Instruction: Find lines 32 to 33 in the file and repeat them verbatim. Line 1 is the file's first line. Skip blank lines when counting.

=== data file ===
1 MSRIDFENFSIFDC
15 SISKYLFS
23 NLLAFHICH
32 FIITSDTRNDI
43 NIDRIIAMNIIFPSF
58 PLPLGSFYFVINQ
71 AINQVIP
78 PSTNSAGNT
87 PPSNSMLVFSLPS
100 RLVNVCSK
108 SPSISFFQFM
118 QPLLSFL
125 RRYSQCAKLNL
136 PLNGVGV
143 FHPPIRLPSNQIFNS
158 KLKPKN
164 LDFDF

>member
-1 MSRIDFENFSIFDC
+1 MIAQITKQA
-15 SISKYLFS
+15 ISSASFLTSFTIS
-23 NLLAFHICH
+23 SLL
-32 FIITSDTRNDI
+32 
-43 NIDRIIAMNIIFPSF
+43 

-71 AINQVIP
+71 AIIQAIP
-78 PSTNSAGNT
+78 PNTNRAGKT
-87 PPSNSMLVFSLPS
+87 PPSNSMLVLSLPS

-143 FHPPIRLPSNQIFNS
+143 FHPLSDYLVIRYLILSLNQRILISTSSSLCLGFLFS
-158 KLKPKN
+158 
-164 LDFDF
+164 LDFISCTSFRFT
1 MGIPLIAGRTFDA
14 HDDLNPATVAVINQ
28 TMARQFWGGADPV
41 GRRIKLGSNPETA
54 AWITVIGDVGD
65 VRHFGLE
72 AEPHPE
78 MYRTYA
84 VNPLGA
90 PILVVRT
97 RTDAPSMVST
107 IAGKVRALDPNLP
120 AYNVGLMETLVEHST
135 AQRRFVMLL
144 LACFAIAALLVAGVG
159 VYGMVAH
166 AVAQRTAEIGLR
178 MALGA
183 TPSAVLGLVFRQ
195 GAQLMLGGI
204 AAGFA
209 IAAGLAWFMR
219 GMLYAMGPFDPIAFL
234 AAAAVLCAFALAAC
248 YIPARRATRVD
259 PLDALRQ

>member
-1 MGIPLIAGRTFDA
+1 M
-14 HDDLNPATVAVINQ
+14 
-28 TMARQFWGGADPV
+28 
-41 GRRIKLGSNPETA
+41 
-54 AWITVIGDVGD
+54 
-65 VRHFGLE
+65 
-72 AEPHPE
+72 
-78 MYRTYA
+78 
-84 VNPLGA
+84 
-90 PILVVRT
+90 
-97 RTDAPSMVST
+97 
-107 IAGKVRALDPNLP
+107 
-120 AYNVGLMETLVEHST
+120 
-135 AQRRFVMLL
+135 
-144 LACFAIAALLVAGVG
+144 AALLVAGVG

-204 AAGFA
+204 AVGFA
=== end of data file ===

+78 PNTNRAGKT
-87 PPSNSMLVFSLPS